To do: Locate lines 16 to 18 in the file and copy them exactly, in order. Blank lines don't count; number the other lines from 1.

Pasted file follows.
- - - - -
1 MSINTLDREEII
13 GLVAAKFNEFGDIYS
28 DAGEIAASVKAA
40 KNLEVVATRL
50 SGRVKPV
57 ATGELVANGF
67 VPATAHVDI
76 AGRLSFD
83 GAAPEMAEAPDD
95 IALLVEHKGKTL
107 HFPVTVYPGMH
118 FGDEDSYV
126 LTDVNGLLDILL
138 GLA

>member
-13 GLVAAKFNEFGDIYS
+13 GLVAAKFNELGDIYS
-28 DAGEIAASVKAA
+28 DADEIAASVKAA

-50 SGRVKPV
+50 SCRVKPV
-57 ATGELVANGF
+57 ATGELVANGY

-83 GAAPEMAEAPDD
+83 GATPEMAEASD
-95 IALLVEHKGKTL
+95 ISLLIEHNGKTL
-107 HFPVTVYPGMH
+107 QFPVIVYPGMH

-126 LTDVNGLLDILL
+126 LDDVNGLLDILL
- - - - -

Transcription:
-13 GLVAAKFNEFGDIYS
+13 GLVAAKFNELGDIYS
-28 DAGEIAASVKAA